If you love the sweet, earthy flavor of beets but think you don't have time to cook them on a weeknight, you'll appreciate this fast microwave method. Wrapping peeled beet wedges in parchment paper allows them to steam to tender perfection in less than half the time it would take to roast them.
Broccoli and Cauliflower Salad
Not your grandmother’s mayo-laden broccoli salad, this healthier take incorporates both broccoli and cauliflower for double the crucifer power. And instead of drowning in mayonnaise, we kept it lighter, and add some sweet tang with the addition of apple cider vinegar and Greek yogurt. Definitely let this sit so the flavors can marinate, but be sure to hold the bacon until right before you serve the salad so it doesn’t turn soggy.
Sautéed Green Beans with Miso Butter
Super savory miso elevates crisp beans beyond their humble goodness.
Asparagus With Avocado-Herb Dressing
Baby Carrots with Herb Dressing and Olives
Look for baby carrots with some of the green tops attached; reserve and chop for tossing with the steamed carrots. Carrots should be about the width of your thumb; halve larger ones so they cook evenly. Steaming is gentler than boiling and faster than roasting. And, because the carrots are less caramelized, the fresh herbs stand out more.
Beet, Farro, and Watercress Salad with Fig Vinaigrette
This salad is simply chock-full of all kinds of good stuff–sweet, tender beets; the crisp snap of zucchini; fennel's anise crunch; and chewy-tender farro. You can make it up to two days ahead; just leave out the watercress until shortly before serving.
Sweet Potato Stacks with Sage Browned Butter
A dose of salty, nutty Parmesan balances the flavor in these adorable, delicious stacks. Get the kids to help by having them stack the slices and cheese in muffin cups as you follow behind with the browned butter. Use small potatoes so the slices will fit into the muffin cups. Make sure to slice the potatoes on the thin side, about 1⁄4-inch thick, so they’ll cook through (insert a toothpick in the center of each stack to test for doneness). You can also alternate with slices of baking potato or parsnip for pretty white and orange layers.
Spring Beet and Pea Salad
Use your best olive oil to indulge both your veggies and your palate.
Maple-Roasted Root Vegetables
Maple syrup is the perfect addition to slightly bitter turnips, carrots, and beets, which become sweet and tender when roasted. The earthy sweetness helps char the outside, and results in a delicious (and fast!) weeknight side. Choose Grade B (or dark) maple syrup for richer flavor.
This spring carrot recipe is great for entertaining: Simply roast the carrots ahead of time and broil just before serving.
Snap Peas With Feta
Be sure to pat the snap peas thoroughly dry before tossing with the creamy yogurt-feta dressing so the dressing coats the peas instead of slipping off. Fresh mint gives this dish a decidedly Greek flavor, but dill would also taste great. The peas are a perfect side for grilled lamb chops or oregano-garlic seasoned chicken.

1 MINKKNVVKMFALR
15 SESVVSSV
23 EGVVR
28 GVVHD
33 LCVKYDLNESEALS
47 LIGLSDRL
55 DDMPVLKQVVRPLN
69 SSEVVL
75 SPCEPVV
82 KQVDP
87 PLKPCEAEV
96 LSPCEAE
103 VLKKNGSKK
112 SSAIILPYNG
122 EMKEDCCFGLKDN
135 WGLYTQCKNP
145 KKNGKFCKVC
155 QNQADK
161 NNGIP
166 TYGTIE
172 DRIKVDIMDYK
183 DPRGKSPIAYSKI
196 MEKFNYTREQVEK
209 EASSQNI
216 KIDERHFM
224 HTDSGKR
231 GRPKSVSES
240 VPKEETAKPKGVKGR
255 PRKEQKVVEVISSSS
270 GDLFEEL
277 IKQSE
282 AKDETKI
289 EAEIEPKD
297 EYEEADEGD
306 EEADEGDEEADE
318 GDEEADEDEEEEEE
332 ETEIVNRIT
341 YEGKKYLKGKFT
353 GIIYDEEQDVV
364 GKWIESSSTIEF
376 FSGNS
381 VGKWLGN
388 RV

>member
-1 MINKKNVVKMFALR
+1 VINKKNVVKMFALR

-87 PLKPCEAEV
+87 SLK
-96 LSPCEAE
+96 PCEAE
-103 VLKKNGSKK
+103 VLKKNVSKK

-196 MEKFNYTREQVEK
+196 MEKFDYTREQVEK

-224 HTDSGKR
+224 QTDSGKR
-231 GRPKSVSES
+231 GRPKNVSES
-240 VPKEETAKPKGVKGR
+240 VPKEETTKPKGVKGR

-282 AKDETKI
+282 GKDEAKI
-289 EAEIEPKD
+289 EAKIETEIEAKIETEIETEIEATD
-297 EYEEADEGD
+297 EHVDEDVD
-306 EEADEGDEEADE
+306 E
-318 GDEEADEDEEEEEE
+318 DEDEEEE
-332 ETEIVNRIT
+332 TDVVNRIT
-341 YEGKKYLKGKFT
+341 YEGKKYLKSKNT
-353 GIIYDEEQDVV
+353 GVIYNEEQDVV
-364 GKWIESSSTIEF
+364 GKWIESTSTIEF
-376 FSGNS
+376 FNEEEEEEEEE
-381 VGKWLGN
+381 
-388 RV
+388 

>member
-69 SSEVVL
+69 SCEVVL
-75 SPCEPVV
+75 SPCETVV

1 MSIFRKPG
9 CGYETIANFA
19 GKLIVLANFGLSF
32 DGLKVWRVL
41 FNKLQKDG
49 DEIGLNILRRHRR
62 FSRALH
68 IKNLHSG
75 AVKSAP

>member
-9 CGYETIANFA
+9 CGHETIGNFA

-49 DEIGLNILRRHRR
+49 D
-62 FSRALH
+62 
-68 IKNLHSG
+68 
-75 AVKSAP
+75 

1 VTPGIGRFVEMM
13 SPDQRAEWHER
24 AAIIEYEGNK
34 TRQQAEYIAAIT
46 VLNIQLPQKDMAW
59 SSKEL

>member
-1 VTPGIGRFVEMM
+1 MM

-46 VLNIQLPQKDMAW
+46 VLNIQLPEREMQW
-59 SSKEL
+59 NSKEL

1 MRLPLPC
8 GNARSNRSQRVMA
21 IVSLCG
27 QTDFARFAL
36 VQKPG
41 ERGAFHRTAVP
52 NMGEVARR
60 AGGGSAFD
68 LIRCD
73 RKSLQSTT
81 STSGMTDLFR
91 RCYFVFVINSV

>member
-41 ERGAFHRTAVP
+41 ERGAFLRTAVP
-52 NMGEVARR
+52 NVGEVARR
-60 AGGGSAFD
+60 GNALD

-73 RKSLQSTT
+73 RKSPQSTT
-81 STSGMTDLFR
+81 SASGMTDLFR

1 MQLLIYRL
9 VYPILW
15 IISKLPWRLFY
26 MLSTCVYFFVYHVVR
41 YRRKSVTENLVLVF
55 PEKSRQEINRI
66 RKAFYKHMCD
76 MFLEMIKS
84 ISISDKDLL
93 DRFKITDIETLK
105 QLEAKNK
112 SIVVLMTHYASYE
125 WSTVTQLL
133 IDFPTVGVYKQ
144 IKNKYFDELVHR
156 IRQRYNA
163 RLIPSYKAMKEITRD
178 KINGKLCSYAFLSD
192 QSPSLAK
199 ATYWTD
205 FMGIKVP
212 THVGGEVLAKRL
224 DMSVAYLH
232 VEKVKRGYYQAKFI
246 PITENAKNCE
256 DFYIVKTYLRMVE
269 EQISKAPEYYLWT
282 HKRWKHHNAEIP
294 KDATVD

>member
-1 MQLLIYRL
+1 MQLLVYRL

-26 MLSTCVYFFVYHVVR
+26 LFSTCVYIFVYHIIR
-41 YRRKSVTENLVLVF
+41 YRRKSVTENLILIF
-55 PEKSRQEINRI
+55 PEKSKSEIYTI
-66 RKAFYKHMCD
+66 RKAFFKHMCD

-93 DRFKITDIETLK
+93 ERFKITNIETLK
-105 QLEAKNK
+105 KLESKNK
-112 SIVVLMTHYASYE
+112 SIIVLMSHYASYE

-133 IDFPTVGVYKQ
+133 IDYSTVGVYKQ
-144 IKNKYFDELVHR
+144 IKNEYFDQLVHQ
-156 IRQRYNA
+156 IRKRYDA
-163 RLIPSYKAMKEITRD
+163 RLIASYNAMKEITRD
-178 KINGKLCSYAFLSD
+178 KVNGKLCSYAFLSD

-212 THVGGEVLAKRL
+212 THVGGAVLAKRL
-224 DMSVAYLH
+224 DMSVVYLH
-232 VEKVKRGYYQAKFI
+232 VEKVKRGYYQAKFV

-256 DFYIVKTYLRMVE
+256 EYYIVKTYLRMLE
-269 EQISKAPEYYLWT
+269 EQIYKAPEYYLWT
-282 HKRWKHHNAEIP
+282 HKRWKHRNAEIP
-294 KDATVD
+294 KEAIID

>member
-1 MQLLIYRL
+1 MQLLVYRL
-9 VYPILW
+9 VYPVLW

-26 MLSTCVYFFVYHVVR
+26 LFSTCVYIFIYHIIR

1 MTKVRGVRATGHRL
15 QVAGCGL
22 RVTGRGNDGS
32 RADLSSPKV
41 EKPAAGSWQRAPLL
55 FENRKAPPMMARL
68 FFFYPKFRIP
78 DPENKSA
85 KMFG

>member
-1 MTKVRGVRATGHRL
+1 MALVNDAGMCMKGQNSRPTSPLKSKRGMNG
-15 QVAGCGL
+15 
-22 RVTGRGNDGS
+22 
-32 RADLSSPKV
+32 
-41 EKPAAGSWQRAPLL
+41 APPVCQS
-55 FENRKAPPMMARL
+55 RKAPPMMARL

Roasted Parsnips with Lemon and Herbs
If you’re not familiar with parsnips, try these quick recipes to acquaint yourself with them. The root veggies look like white carrots and have a decidedly sweet, earthy flavor. Shop for medium to small parsnips, as larger ones tend to have tough, woody cores. In the main recipe here, a hit of fresh lemon juice and sprinkling of fresh herbs make the whole dish taste fresh and bright. If you don’t have parsley on hand, you can leave it out, but do seek out the dill.
Chermoula Smashed Potatoes With Pickled Onions
Tangy pickled onions balance crispy potatoes in this delicious spiced side dish, which would be a perfect complement to turkey or ham.
Fingerling Potato Salad With Mustard Vinaigrette
Little fingerling potatoes are fantastic in potato salads, in part because their skin-to-flesh ratio is much smaller than big potatoes, so there’s more interesting textural difference in every bite. Like with any potato salad, one key to success is dressing the potatoes while they’re still hot so they fully absorb flavorings.
Collard Greens Panzanella Salad With Hot Sauce Vinaigrette
Collard greens are wonderful in salads; just massage them first (as you would kale) to make them a little more tender. You can prep all of the components a day ahead, store separately, and then toss together shortly before serving.
Roasted Carrots, Radishes, and Chickpeas
This seasonal side pairs with pretty much any protein, but it’s especially good with roast chicken.
Green Beans with Mustard-Tarragon Sauce
Substitute fresh thyme or dill for the tarragon, if you prefer. To blanch haricots verts, cook them in boiling water 2 minutes, and immediately transfer to an ice bath to cool.
Creamy Potato Salad
Here's an extra-creamy potato salad you can feel good about eating at your next cookout or picnic. We slash the fat (but not the flavor) by making a creamy base with Greek yogurt and olive oil mayo. Fresh herbs and multicolored mini bell peppers lend color, while fresh lemon juice gives just the right amount of brightness.